An employee who needs to stay at home to care for his/her children will in principle not be entitled to temporary unemployment benefits. A lack of childcare is in principle not sufficient to establish temporary unemployment due to force majeure (see instructions NEO).
Employer and employee can agree to use outstanding vacation rights, overtime or compensatory rest, but this requires the employee’s consent.
The employee might take up outstanding rights to unpaid leave for family reasons (maximum 10 days per year for a full time employee), apply for parental leave or ask for occasional work at home.
Q11 – Can my employees move around to do their jobs?
Yes, they can.
In principle, Belgians should stay at home, but this does not apply to carrying out professional movements, including commuting. Employees in critical sectors and essential services that need to move for their work (e.g. delivery to department stores, logistics sector) can do so. There is currently no mandatory certificate or attestation required, but we certainly recommend that you provide your employees with a document proving that their professional movement is essential.
If an employee has to cross the border, we recommend to draw up the certificate demonstrating the need to cross the border (see in Dutch and in French). This way, the employee can present it in case of a possible border control. You will also have to check whether additional obligations apply in the Member State from which or to which the employee travels. There are already special arrangements for France, the Netherlands and Luxembourg.
Q12 – Can an employer ask his staff to submit to a body temperature check?
He DPA considers the mere recording of body temperature not as a processing of personal data. Insofar as temperature recording is not accompanied by an additional recording or processing of personal data, the GDPR does not apply.
We advise the employer to liaise with the internal and/or external health services, in particular with the occupational doctor. If the latter considers that taking the body temperature is not a medical health examination (and should therefore not be done by a doctor, nor be submitted to the legal rules of the Codex Well-being at Work), you could consider implementing it, of course with respect of the employee's right to privacy. This means that employees will have to be informed and that it will have to be assessed on a case-by-case basis if an audit is proportionate in the light of the seriousness of the situation and the purpose (in particular, ensuring the general public health and well-being of employees at work). Certainly for employees working in critical sectors and essential services, this could possibly be justified.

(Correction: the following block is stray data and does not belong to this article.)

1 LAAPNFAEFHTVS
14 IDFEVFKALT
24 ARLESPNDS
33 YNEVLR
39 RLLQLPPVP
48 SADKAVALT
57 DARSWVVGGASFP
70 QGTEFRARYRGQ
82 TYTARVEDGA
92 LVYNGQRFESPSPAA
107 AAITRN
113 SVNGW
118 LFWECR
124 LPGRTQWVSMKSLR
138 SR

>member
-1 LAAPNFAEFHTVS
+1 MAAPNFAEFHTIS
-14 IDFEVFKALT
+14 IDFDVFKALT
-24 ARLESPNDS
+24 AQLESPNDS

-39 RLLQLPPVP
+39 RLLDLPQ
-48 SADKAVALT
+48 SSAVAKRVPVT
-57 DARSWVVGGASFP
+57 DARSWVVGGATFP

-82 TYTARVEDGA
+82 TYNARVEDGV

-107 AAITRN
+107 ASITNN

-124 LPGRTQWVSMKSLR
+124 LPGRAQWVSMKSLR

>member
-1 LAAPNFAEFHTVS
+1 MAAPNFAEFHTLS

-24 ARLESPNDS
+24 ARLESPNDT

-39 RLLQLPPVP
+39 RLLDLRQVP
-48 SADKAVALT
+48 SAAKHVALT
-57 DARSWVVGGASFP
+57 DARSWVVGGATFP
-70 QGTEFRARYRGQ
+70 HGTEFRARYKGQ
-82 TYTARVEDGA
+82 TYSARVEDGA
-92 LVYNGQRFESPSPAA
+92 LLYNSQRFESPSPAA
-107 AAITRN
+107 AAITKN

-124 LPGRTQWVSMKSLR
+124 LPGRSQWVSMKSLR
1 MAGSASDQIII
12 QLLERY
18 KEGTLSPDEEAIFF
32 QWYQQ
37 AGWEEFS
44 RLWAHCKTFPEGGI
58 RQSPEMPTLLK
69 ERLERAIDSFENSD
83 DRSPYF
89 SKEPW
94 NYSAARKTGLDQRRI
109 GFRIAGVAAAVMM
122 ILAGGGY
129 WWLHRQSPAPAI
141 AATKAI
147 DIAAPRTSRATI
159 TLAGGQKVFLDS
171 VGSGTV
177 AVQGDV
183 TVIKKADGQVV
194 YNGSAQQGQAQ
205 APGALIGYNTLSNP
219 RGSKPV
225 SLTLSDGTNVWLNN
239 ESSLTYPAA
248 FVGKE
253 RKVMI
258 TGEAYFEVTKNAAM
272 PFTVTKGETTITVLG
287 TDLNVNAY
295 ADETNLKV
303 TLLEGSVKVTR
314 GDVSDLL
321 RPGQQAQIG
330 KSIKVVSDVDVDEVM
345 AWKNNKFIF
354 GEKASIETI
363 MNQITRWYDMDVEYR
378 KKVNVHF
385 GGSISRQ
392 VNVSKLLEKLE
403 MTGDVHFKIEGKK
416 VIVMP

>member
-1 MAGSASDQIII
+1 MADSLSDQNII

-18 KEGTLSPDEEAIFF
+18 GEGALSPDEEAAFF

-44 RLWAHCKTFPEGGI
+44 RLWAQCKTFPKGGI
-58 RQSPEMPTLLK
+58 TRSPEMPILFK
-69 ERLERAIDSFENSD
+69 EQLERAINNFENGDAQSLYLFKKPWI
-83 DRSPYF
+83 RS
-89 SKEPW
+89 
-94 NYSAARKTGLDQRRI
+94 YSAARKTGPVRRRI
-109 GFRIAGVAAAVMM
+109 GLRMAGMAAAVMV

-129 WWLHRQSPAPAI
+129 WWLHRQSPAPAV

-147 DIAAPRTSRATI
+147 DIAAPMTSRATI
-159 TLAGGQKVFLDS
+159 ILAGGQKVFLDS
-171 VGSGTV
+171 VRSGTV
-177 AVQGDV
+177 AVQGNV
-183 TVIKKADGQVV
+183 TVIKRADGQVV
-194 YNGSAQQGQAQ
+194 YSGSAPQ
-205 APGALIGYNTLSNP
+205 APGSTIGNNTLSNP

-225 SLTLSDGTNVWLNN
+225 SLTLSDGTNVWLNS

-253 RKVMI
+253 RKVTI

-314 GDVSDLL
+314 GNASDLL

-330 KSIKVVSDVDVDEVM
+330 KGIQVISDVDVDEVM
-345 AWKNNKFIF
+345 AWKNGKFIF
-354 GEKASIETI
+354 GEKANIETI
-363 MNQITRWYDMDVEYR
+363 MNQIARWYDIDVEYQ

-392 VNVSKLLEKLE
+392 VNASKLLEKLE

Q13 – What will happen with the social elections of 2020?
On 24 March 2020, the National Labour Council issued an opinion on the temporary suspension of the social elections. However, the Social Elections Act still needs to be amended. The Council advises that the King fixes a new date for the social elections and suggests the period from 16 to 29 November 2020.
You still have to continue the ongoing electoral acts up to and including day X+35 (depending on the election date, this is between 17 and 30 March 2020). This means that:
- the lists of candidates have to be submitted; and
- insofar as there are no candidates, the electoral procedure should be terminated by uploading a specific report of discontinuation.
From day X+36 operations will be halted ('frozen') and postponed until a date to be determined. The compulsory display of the candidate lists by the employer on day X+40 will therefore be postponed. You can neither dispute a candidacy.
When there are candidates, but less than the number of mandates, the report of partial discontinuation must not be uploaded. This should be done on day X+79 and is currently postponed.
Since the candidates will be known, the impact of the protection against dismissal during the occult period might be limited: the protection against dismissal will already apply for these candidates. In some cases, the candidate lists can still be modified up to and including X+76. The Council foresees to suspend the occult protection period for these candidates and resume it 36 days before the resumption of the new social elections calendar (i.e. probably sometime in September/October 2020).
The original date Y will be maintained (depending on the election date chosen, it will be between 11 and 24 May 2020) as a criterion for the examination of the conditions of eligibility, including for deputy candidates.
Q14– Will the social dialogue continue? Do I have to continue the meetings with the works council or the committee?
Yes, social dialogue goes on as normal. The existing consultative bodies will continue to function until the new bodies are in place. This will be later than foreseen, given the temporary suspension of the social elections (see Q12). Where necessary, you will therefore have to inform and consult with the works council, the committee or the trade union delegation on certain decisions that impact your HR policy.
Meetings with the consultative bodies will continue on a monthly basis, although you will not be able to organize them via a physical meeting unless you comply with social distancing. Meetings will therefore often be held via alternative, digital means of communication and tools.
Other useful links from the Belgian government (in Dutch or French):
- Info about Coronavirus: Dutch and French
- Ministry of Health: Dutch and French
- Ministry of Employment: Dutch and French
Apart from the impact of the now widespread Coronavirus (COVID-19) on our daily personal life, companies in Belgium and around the world also face important difficulties and challenges on all levels of their day-to-day business.Find out more regarding various related topics
Our dedicated Lydian team is ready to assist you with any questions you might have regarding the impact of the Coronavirus on your daily business.Contact us with all your questions on firstname.lastname@example.org